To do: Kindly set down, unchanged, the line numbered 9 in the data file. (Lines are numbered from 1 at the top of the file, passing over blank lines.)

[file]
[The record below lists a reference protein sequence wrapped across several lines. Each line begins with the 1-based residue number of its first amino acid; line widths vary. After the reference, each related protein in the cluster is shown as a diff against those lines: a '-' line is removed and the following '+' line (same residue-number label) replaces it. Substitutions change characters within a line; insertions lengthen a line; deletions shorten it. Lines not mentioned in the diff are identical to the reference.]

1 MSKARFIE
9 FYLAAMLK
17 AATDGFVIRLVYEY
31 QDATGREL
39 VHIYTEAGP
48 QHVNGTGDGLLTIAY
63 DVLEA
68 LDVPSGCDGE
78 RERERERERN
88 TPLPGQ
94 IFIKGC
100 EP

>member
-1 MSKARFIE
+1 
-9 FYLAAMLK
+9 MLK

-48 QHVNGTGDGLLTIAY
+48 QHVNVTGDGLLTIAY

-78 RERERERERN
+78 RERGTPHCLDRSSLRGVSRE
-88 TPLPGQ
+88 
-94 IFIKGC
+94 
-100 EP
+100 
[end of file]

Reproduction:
68 LDVPSGCDGE